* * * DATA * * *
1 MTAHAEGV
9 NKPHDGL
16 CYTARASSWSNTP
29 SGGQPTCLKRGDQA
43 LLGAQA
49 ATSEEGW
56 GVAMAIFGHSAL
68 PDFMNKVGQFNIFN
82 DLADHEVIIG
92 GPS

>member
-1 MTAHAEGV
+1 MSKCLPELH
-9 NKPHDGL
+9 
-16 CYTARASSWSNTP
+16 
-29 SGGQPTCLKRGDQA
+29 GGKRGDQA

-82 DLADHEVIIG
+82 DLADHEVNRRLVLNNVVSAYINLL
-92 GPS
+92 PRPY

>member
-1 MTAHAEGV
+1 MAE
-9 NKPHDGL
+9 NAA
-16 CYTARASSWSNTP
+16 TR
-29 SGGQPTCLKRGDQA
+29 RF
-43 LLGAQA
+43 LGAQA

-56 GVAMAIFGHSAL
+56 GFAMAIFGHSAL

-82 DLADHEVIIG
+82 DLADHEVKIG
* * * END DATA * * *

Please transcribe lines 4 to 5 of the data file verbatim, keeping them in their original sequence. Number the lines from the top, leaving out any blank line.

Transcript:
29 SGGQPTCLKRGDQA
43 LLGAQA